sovann that the was the funnies link ever!

man i couldnt stop laughing!

LOL! thanks

I post on another forum where someone posted a question like this one. When I stated someting about BL being a striker that learned a little grappling from Judo Gene you would have thought I had shot the Pope.

"Bruce Lee was a great grappler! He could tap you at will! Wally Jay said he was great at grappling! Taky was a great Judoka and he said BL was great! He could beat anyone grappling but he would rather knock you out" blah blah blah.

It was pathetic. As great an innovator as BL was, all this fantasy talk only serves to tarnish his reputation and memory.

From what I've heard and read, Bruce wasn't a great grappler...yet. He probably would've continued looking deeper into the grappling range if he hadn't died. I have no doubt that once he heard about the Gracies and their style of Jiu-Jitsu, he would've been all over that.

Well, there's not a bigger BL fan on this particular thread than me. I always try to remain objective and 'down to earth' about Bruce. I have asked the question to some of the folks that I know trained directly with Bruce. One of which had known Bruce for a long time, trained with him in Seattle and then later in LA. This person also was involved to a large extent with the Gracies, and trained in Ricksons backyard for a long time. One of my questions was "Do you think Bruce would have liked the Gracies or BJJ?" Sure, it's hard for anyone even people who knew him, but this person told me that Bruce would have LOVED the Gracies and no doubt would have explored BJJ!

I think he was too intelligent not too. At the time, it would have been hard pressed to find a better (well known) grappler than Judo Gene...and Bruce was great friend with him! He was also great friends with Hayward Nishioka, who if most of you have the footage of Rickson doing Judo at the Gracie Academy, is the Japanese guy that was sparring with Rickson. Bruce would be in his 60's today if he were still alive, and he would no doubt have grown with the times.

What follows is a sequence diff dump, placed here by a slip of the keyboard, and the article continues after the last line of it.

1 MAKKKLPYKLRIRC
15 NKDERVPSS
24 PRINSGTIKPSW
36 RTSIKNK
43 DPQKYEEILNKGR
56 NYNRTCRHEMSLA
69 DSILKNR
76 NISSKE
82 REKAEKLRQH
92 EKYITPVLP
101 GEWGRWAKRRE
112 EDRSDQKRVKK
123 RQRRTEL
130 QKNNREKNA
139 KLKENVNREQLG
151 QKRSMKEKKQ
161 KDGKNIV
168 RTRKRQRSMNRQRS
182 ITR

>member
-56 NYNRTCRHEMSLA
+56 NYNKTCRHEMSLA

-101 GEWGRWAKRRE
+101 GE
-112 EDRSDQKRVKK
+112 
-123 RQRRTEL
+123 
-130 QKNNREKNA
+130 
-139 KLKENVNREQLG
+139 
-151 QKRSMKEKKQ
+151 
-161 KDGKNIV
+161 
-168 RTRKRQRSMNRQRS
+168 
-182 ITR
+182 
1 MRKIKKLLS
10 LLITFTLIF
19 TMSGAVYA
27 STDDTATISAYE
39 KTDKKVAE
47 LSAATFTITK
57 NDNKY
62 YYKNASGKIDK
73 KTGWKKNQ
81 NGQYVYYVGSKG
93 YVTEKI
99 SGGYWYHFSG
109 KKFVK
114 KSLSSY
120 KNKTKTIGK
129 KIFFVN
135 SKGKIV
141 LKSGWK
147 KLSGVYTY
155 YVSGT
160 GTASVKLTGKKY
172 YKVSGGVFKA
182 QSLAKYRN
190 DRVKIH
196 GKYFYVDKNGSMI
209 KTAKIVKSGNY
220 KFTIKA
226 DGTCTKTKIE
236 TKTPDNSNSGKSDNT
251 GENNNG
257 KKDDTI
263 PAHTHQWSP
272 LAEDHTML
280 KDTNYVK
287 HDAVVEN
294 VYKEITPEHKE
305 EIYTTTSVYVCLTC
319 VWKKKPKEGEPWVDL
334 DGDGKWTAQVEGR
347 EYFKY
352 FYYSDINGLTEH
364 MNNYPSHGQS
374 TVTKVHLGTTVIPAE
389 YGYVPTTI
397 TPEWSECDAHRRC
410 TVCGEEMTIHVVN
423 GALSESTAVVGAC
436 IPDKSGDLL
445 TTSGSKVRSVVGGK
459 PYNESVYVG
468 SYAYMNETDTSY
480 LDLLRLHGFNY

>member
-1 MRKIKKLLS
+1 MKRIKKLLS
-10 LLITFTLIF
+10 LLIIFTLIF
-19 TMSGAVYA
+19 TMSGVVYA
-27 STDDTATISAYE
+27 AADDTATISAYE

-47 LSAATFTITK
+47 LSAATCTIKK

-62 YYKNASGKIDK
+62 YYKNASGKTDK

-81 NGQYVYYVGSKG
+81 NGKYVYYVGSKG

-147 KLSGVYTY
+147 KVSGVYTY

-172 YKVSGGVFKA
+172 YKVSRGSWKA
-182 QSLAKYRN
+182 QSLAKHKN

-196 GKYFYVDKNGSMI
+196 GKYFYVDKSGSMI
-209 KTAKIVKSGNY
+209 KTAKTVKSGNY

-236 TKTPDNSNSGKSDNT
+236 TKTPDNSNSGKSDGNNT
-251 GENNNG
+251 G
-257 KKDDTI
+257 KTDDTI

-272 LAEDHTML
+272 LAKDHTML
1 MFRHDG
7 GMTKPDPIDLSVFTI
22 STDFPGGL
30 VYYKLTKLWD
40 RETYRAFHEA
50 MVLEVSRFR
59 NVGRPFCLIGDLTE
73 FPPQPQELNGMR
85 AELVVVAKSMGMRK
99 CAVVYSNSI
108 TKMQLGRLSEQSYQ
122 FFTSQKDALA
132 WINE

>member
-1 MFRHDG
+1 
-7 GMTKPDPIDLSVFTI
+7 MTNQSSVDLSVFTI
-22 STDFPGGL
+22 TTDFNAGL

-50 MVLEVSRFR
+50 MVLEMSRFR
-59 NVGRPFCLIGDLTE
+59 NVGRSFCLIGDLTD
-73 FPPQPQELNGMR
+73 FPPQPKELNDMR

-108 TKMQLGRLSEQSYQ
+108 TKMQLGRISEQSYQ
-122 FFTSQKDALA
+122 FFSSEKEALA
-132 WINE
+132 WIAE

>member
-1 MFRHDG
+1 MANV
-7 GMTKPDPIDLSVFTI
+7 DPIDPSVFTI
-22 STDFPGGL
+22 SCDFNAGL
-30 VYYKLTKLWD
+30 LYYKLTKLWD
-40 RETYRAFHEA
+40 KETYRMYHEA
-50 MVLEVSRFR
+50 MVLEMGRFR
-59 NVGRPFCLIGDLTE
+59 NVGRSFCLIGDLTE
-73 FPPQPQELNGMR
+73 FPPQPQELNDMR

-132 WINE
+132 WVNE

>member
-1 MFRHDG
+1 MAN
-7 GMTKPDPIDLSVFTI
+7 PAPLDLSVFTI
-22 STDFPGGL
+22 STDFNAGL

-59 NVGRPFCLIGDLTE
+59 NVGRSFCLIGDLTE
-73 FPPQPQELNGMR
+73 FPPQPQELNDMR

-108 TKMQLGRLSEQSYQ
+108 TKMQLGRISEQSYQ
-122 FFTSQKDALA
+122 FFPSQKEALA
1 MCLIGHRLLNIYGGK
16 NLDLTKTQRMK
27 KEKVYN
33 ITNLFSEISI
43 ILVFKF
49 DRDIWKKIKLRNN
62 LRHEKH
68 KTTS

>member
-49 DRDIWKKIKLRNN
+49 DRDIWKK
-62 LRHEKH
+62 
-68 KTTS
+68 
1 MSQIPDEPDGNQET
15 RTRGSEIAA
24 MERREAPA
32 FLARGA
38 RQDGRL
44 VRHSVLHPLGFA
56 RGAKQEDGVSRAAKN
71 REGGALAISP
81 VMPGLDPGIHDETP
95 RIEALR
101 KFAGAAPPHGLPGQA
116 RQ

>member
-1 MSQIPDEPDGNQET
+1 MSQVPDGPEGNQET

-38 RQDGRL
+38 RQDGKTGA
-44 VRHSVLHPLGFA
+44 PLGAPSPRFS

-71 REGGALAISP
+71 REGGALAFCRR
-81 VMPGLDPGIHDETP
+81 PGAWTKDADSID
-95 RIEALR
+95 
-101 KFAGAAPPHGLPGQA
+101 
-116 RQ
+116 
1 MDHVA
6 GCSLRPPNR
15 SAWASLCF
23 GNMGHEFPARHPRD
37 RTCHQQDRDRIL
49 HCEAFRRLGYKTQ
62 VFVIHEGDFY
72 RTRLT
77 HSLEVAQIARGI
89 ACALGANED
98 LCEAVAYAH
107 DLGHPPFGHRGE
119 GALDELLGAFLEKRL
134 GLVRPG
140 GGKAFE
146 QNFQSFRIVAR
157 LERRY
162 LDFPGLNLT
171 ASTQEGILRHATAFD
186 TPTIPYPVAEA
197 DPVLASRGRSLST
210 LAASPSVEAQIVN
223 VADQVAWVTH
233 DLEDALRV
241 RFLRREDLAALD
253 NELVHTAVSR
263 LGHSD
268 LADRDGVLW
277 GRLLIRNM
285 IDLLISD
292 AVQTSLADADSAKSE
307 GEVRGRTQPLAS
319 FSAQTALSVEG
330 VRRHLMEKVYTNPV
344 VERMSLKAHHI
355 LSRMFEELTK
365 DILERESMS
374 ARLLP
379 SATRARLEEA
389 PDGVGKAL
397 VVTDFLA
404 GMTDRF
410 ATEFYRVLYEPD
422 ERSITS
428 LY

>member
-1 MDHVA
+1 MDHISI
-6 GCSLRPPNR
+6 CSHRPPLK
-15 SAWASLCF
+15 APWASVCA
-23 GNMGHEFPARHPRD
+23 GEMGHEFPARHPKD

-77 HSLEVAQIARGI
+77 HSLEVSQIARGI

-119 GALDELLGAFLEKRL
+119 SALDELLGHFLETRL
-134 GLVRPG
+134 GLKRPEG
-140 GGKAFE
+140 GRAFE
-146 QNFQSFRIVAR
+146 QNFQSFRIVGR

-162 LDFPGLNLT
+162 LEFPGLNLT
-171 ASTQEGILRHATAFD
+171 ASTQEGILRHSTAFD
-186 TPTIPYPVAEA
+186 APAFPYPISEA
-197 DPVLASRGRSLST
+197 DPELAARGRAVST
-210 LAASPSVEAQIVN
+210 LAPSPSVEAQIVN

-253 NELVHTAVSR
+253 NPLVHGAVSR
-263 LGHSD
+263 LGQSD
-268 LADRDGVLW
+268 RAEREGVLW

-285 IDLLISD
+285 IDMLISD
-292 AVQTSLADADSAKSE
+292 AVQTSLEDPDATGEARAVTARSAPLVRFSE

However, it is wrong to make the statement that Bruce advocated training in as many martial arts as possible. He also had been exposed to Muay Thai when he was in Thailand, and had a good impression from it. It was also where he got the idea to start using knees, elbows and headbutts from. I won't go into the supposed sparring match he had with a Thai fighter there...too much speculation and no evidence, but I have never heard an original BL student say that Bruce was against more combative style like MT or grappling. As far as him being unbeatable, I don't think anyone is unbeatable per say, but not everybody trained that hard or intense, and fewer still were that intense, and practically nobody had or has that kind of speed!

People could probably debate his skill level to death but I'm sure that his vision at the very least has played a role indirectly to the standards that presently exist.

BL was obviously a maverick in his time and a great martial arts innovator, (though i would argue that Kano and the Gracies have made just as big an impact on the MA world) and no one is doubting that he had great phsyical attributes ... but to go so for as many people do and put him on that invincible pedestal really does him the greatest diservice.

i've outgrown my BL worshipping and bashing phases cuz when it really came down to it i realized it had absolutely no bearing on what i do or accomplish as a martial arts athlete. i know some people will say that 'he planted the seed' and that JKD'ers (only a select opened minded few) were one of the first to start training BJJ but i just don't see how one would refuse to open their mind after watching Royce in the first UFC's and realizing that this type of training and fighting has been going on in Brazil long before BL.

As far as how he would do vs. SoAndSo and any quality opponents of his time or ours ...

"too much speculation and no evidence"

that pretty much sums it up perfect.